Y’all, I really need to get back to my 18th-Century Quest, wherein I try to watch every historical costume film/TV show set in the 18th century. Which is probably a crazy goal. But thinking about it made me saddle up and force myself to watch Lady J, aka Mademoiselle de Joncquières, a 2018 French movie that’s recently come to Netflix. I’m not sure why I was putting it off — I feel like lately there’s been a spate of 18th century-set French films where the costumes are just too modern, maybe? Also it didn’t help that previews showed the lead guy with a completely anachronistic scruffy beard. Well, the modern thing came into play here, but color me surprised that I quite enjoyed this movie — with a few quibbles, of course!
Lady J is based on an 18th-century novel by Diderot (you know, the guy who wrote the first Encyclopedia) called Jacques the Fatalist, which was written between 1765 and 1780. The film is about a middle-aged, but still very attractive, aristocratic widow named Madame de La Pommeraye (Cécile de France) who falls in love with a Casanova/Valmont seducer type named the Marquis des Arcis (Édouard Baer). Eventually he tires of her, and she gets her revenge.
First, let’s talk casting. I don’t know if this was a conscious choice on the part of the filmmakers, but while Cécile de France was lovely, there was NOTHING ATTRACTIVE about dumpy Édouard Baer. Maybe he was a super hottie when he was young? Maybe this goes along with the fascination with aging-Casanova-but-he’s-still-got-it films? (Side note, there’s YET ANOTHER of these coming out — called Casanova, Last Love — and I don’t get it; see my related rant in my Gérard Depardieu/Geoffrey Rush post). But the guy is shlumpy and dumpy, his hair is shitty, HE HAS A SCRAGGY BEARD in an era when NOBODY wore beards, and hey I think facial hair is hot hot hot but this was Not Good, and when we first meet him he’s shlumping around WITH HIS HANDS IN HIS POCKETS like a modern bro:
OTHER than that, I felt this was well-cast, well-acted, and well-written — and there are some gorgeous shots. I did have some feels about the whole “but I LOVE YOU, oh but now I have you, so now I’m bored with you” thing (i.e., the story of my attempts to date French men), but that’s to be expected. I also enjoyed that, like Dangerous Liaisons, the cast was small — it had that intimacy that theater does because of that. And yes, this film is in many ways in the same vein as Dangerous Liaisons, but it’s different enough to be enjoyable.
So now, on to the costumes!
Costumes in Lady J
It’s unclear to me exactly which era the film is supposed to be set in — vaguely mid-18th century, but beyond that, it’s fuzzy. The whole look is elegant and yet very pared down, which was the director’s — Emmanuel Mouret — vision:
“All the costumes were made especially for the film. And as the costumes and the decor were being designed at the same time, I insisted particularly on two things. On the silhouette, that’s why we have costumes that are not overcharged and also on very simple sets so that the sets could be a bit like a screen for the silhouettes. That’s why we worked the colours of the costumes in accordance with the furniture and set colours. Contrary to some costume films of that time, we tried to show the modernity within that period. We tried to avoid things that would make it look old and faded and brown” (Within the imagination).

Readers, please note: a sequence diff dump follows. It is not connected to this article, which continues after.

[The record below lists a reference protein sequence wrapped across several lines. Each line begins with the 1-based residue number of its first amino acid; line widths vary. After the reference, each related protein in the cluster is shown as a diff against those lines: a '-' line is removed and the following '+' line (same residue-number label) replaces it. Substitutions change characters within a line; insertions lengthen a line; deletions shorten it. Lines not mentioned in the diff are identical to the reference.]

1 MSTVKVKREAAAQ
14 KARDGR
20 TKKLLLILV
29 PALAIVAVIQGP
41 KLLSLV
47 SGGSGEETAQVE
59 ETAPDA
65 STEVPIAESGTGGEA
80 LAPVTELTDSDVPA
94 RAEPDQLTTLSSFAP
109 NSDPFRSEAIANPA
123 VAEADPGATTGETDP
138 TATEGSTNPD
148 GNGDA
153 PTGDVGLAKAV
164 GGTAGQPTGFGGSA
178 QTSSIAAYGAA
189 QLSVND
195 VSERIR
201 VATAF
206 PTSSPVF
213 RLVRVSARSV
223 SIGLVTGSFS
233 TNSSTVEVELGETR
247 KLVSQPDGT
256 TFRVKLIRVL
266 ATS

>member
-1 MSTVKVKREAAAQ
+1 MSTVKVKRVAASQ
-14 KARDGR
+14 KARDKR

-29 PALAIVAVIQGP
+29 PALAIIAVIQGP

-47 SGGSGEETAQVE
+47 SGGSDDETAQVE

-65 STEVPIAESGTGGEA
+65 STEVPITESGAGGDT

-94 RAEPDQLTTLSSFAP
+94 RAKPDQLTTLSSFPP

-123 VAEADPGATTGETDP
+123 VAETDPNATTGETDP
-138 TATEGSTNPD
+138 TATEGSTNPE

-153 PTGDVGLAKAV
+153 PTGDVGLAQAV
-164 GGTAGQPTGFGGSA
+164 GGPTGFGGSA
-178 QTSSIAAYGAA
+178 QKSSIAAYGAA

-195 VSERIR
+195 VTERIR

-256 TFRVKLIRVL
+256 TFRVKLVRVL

According to lead actress Cécile de France, “[The dresses] were made for me, to measure, to the centimeter. Each color was chosen according to my complexion, my hair, but also the scene. There were eight outfits in total” (my translation of Cécile de France a réalisé son rêve de petite fille).
In general, the costumes are beautifully made and fitted, and evocative of the 18th-century era in which the film is set:
The three main characters are aristocrats — Madame de La Pommeraye and her friend Lucienne, and then the marquis. The two ladies are dressed very much alike, and even seen to alternate between them in terms of color:
And as you can see, most of the overall cut and silhouette looks good. A few of the gown backs were wonky though (although hallelujah! no back-lacing dresses!!):
What gets stagey was the trimmings, which were generally not 18th-century in approach. Instead, what they seemed to do was to get coordinating fabrics, and use a contrast fabric as robings — the pleated bits along the front edges of the gown — which historically would have been made of the same fabric, and where generally there would usually be pleated or gathered trimmings attached:
They did do a good job with accessories:
Then you have the marquis, who apparently has never heard of a wig, powder, or actual shoes — he loves wandering around in his unstyled, mulleted real hair and giant honking boots, even when inside:
The other two characters are prostitutes, the very down-on-their-luck Madame de Joncquières and Mademoiselle de Joncquières. Apparently prostitutes can only afford corsets and, maybe, dressing gowns, even when summoned to visit an aristocrat:
Other than that wobble, ladies’ hair was mostly up when it was appropriate:
In the end, I say yes, check out Lady J! It’s entertaining, you can hate stupid boys, and the costumes are pretty and well made, even with the various theatrical choices that were made.
Are you glad to be back on the 18th-century quest?